Wicked and Kind: The Strength of Librarians as Generalists

Written By: John Connolly, host of our Vertical Files podcast.

I’ve been reflecting a lot lately on the unique position of librarians in the information sphere. I spent a long time as a solo librarian with a specialized library collection. I think it’s important to remember that just because library collections might be specialized doesn’t mean that the library worker is specialized, too. In fact, I think a great strength of libraries comes from the ability of library workers to be generalists.

I’ve been reading the book Range: Why Generalists Triumph in a Specialized World by David Epstein. I’ve found the book enthralling. Epstein got his start as a sportswriter and draws a comparison between Tiger Woods and Roger Federer in the book’s early pages. Woods, very famously, started in golf as a toddler, and was groomed to be a golf star. Federer, in contrast, tried out many kinds of sports before settling into tennis. Even then, for years his teachers were frustrated by his lack of dedication to the sport. Both athletes enjoyed tremendous success, but Epstein makes a compelling case that it’s the generalists who are more regularly successful and who are better equipped to solve the world’s problems.

The crux, of course, lies in the nature of the problems themselves. Epstein explores the concepts of “wicked problems” and “kind problems.” The two are very different. Kind problems are defined formally. A great example is chess: while there are many permutations of a game of chess, the solution of the game is found within the confines of its fixed rules. This contrasts with wicked problems: these are problems that are extremely complex and which do not have a single solution. There’s no way to test a solution, either. Examples of wicked problems are poverty, or climate change, or homelessness.

The thing about this distinction of kind problems and wicked problems is that they employ radically different approaches to make progress. Epstein looks closely at chess, which can be broken down into cognitive chunks and analyzed quickly. Chess masters can analyze the correct move almost instantly, provided the rules of the game are being followed. With their ability to process thousands of possible moves very quickly, artificial intelligences have a huge advantage in this kind of thinking. But when you move the game in a wicked direction, computers quickly lose their advantage.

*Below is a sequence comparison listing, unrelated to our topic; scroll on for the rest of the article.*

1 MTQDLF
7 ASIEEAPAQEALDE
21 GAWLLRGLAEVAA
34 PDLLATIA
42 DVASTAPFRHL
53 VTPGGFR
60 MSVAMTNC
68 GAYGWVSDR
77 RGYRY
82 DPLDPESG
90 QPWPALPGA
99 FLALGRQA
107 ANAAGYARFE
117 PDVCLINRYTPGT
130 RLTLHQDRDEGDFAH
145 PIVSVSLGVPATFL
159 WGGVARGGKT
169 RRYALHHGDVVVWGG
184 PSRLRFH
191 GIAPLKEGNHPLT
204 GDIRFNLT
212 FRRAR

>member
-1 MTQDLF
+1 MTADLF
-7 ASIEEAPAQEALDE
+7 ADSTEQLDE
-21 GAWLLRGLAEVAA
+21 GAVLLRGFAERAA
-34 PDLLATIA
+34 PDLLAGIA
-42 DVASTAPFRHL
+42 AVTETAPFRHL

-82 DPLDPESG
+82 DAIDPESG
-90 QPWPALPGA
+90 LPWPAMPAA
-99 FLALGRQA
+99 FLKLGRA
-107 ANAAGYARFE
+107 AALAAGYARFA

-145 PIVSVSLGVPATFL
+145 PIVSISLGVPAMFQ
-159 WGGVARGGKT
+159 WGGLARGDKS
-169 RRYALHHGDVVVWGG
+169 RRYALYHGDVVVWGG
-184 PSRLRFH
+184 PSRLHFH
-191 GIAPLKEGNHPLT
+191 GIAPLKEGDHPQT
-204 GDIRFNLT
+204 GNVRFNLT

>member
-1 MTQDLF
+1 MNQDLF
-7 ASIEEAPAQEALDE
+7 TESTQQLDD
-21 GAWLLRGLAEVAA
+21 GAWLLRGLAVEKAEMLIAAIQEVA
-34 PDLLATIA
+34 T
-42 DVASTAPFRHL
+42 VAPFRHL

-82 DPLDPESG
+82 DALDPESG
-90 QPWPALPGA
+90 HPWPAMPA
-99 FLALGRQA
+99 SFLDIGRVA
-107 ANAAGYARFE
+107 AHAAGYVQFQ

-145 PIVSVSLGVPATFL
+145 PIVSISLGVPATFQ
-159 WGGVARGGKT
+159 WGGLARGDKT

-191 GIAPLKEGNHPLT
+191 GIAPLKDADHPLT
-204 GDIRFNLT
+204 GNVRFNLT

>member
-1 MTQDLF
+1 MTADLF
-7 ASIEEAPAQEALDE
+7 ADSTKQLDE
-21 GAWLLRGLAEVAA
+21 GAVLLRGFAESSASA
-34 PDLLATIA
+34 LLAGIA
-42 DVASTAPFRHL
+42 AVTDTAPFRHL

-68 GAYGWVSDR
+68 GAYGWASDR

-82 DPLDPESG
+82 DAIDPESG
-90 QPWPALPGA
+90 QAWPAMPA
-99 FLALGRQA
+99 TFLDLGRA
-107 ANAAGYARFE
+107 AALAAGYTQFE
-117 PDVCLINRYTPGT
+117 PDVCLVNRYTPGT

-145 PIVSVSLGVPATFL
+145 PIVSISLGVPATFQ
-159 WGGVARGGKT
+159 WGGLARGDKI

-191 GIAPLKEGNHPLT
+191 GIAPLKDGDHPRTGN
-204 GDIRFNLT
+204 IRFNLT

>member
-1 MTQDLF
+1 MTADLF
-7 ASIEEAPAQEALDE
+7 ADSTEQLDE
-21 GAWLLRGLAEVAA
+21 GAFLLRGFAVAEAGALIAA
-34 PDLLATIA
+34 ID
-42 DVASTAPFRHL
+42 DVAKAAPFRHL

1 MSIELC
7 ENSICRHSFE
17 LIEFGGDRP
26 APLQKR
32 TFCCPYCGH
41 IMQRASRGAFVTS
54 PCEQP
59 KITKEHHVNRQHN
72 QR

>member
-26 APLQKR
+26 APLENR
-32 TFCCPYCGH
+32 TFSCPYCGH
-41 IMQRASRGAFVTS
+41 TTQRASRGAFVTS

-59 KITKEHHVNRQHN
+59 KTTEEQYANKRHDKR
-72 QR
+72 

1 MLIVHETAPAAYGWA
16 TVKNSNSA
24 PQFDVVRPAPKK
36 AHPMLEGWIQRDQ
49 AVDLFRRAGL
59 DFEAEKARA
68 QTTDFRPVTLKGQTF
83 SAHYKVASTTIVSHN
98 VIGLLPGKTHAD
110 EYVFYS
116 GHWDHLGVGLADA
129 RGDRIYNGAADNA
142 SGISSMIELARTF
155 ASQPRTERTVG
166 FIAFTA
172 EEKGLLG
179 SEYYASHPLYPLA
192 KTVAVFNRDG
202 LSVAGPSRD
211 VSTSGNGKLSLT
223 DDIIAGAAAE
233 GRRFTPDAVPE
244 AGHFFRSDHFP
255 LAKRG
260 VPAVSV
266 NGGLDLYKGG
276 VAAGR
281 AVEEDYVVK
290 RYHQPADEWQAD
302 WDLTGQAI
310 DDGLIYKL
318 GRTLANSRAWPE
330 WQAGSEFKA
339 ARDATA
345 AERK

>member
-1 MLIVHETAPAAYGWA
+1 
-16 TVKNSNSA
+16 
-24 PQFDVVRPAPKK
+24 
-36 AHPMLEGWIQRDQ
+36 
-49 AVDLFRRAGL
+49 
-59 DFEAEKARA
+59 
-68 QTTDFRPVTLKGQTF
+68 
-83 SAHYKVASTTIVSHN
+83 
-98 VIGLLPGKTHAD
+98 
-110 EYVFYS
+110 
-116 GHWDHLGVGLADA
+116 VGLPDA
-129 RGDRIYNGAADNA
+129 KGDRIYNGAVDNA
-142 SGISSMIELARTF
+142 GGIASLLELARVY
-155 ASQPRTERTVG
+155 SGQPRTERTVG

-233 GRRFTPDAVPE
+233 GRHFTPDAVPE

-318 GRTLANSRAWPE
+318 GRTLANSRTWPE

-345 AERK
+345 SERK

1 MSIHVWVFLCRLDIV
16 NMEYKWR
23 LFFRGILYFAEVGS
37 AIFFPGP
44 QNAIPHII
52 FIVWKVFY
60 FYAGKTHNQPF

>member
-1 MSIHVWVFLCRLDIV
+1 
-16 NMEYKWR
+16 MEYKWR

A good example of this is in playing advanced chess, where human players use computer chess programs to assist them with analyzing moves. With the lower-level analysis left up to the computer, the human side of the game becomes much more apparent: the players must employ creativity to develop a winning strategy. Computers struggle against their human counterparts in this context.

On the other hand, wicked problems require creativity and the ability to see patterns and bring analogies from a variety of contexts. Specialization is a huge downside when contemplating wicked problems, because specialized focus suffers from “inside thinking,” the perspective from inside a problem or field or study area, which limits the consideration of more than one approach.

All of this is a fascinating contemplation when it comes to libraries. Library workers are often generalists, meaning they have insight from a broad range of knowledge areas. The habit of regular reading outside of a field of interest puts the library worker in a unique place when it comes to tackling problems.

I have felt lucky to have gotten a very general library education when I went to library school. Consequently, I never settled into an area of focus that left me pigeon-holed. I have been a cataloger, a reference librarian, an archivist, and a manager. The perspective is enlightening, when you can perceive different contexts. It leaves me equipped to see patterns in disparate things and bring lessons to bear from outside my field. I’m passionate about learning things that can apply to libraries from outside the field’s professional literature.

The library benefits tremendously when it has generalists on staff. Service to library users will be better from somebody capable of applying creativity and patterns from a variety of knowledge areas to a given problem. Most research questions are on the wicked side, not the kind side! And the internal benefit to the organization will be much stronger. Instead of cultivating library workers who specialize in one subject or function, the library should prioritize strong thinkers with expertise across subject matter. The result will be workers suited to thought leadership and the optimization of the organization as a whole. Many library workers already have the tools; all that’s needed to unlock that potential is the opportunity to bring a set of expertise in one area into other fields.

John Connolly is a librarian with over ten years of experience in the field, including technical, administrative, and supervisory roles in a variety of library settings. He blogs on librarianship, leadership, and management topics and also hosts our Vertical Files podcast.